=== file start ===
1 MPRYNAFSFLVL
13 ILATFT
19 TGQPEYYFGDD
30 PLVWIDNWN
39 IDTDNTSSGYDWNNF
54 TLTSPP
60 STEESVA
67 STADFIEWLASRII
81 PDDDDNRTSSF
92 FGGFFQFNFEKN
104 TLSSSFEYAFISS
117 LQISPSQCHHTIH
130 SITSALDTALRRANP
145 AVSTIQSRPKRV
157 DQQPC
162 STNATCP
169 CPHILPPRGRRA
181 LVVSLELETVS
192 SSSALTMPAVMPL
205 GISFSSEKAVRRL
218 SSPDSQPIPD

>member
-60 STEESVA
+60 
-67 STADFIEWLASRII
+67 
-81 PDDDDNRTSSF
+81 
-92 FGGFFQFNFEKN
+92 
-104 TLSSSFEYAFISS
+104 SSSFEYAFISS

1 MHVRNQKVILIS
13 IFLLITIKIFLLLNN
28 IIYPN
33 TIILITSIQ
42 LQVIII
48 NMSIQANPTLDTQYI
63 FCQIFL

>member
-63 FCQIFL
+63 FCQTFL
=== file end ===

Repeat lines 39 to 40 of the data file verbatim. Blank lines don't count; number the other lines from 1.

63 FCQIFL

>member